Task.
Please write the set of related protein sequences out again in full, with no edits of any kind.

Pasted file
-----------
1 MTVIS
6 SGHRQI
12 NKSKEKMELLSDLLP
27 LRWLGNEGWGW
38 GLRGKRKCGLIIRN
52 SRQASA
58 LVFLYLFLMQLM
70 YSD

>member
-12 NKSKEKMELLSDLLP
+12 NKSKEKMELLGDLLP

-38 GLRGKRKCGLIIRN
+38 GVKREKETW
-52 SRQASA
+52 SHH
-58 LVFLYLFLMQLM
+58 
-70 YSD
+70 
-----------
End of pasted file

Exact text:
1 MTVIS
6 SGHRQI
12 NKSKEKMELLSDLLP
27 LRWLGNEGWGW
38 GLRGKRKCGLIIRN
52 SRQASA
58 LVFLYLFLMQLM
70 YSD

>member
-12 NKSKEKMELLSDLLP
+12 NKSKEKMELLGDLLP

-38 GLRGKRKCGLIIRN
+38 GVKREKETW
-52 SRQASA
+52 SHH
-58 LVFLYLFLMQLM
+58 
-70 YSD
+70 